How do I avoid problems with black rot in the future? Prevent introduction of Xcc into your garden by using certified disease-free crucifer seeds and transplants. If certified disease-free seed is not available, use hot water seed treatments to eliminate Xcc. Treat seeds of Brussels sprouts, collards, and cabbage for 35 minutes in water that is 122oF. Treat seeds of broccoli, cauliflower, kale, kohlrabi, rutabaga, and turnips for 20 minutes in water that is 122°F. DO NOT plant cruciferous vegetables in the same area of your garden every year; rotate (i.e., move) these vegetables to different locations within your garden. For more information on rotation see University of Wisconsin Garden Facts XHT1210, “Using Crop Rotation in the Home Vegetable Garden”. Once your cruciferous vegetables are growing, be sure to fertilize them appropriately. In particular, inadequate nitrogen can predispose plants to black rot. Also, be gentle with cruciferous vegetables to prevent any wounds that might serve as entry points for Xcc. DO NOT use a sprinkler to water your vegetables as this can splash Xcc from plant to plant. Instead use a soaker or drip hose that applies water directly to the soil. Avoid working with plants when they are wet to help limit spread of Xcc. If severe black rot develops, promptly remove symptomatic plants as well as all cruciferous plants within a three to five foot radius. Dispose of these plants by burning (where allowed by local ordinance), burying or composting them. If you decide to compost, make sure your compost pile heats to a high enough temperature and that any infested material decomposes for at least one year before it is reincorporated into your garden. For more information on how to properly compost, contact your local county Extension office. Finally, decontaminate any pots, tools, or other gardening items that have come into contact with Xcc-infected plants or Xcc-infested debris by treating them for at least 30 seconds with 10% bleach or 70% alcohol (preferable for metal tools because of its less corrosive properties). Rubbing alcohol and many spray disinfectants typically contain approximately 70% alcohol.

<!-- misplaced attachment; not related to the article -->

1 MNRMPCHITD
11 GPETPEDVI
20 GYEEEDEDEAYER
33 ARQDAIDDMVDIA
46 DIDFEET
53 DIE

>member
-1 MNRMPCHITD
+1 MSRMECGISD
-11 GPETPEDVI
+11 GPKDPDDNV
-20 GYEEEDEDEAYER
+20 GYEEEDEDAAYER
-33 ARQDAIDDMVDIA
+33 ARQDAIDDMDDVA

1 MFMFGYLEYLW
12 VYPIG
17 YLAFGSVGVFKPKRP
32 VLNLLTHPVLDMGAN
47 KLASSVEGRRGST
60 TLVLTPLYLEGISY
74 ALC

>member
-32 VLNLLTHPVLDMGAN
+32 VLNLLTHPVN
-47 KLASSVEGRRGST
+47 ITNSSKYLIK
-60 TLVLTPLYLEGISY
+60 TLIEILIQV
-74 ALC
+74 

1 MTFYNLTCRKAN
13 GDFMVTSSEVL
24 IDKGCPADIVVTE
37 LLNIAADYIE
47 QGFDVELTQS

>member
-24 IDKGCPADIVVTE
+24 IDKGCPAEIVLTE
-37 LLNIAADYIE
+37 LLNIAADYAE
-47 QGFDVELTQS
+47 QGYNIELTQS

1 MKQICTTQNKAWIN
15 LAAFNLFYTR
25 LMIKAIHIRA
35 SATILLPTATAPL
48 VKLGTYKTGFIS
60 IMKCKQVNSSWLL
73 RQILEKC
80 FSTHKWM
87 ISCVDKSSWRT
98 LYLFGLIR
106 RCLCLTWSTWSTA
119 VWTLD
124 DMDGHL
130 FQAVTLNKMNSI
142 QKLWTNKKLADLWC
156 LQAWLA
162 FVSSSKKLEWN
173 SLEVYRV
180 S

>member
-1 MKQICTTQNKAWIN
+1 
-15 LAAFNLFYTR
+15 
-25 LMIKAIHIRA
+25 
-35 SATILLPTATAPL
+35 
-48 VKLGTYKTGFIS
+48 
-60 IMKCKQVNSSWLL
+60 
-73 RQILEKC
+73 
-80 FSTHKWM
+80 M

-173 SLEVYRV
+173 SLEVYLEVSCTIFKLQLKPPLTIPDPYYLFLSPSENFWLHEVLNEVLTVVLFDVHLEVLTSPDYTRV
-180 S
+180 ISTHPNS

For more information on black rot: Contact your county Extension agent.


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*Completed as partial fulfillment of the requirements for Plant Pathology 558 at the University of Wisconsin Madison.

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Thanks to Amanda Gevens, Donna Henderson, Chelsea King, Tami Pape, Craig Saxe and Brenden Sheehy for reviewing this document.

A complete inventory of University of Wisconsin Garden Facts is available at the University of Wisconsin-Madison/Extension Plant Disease Diagnostics Clinic website: http://pddc.wisc.edu.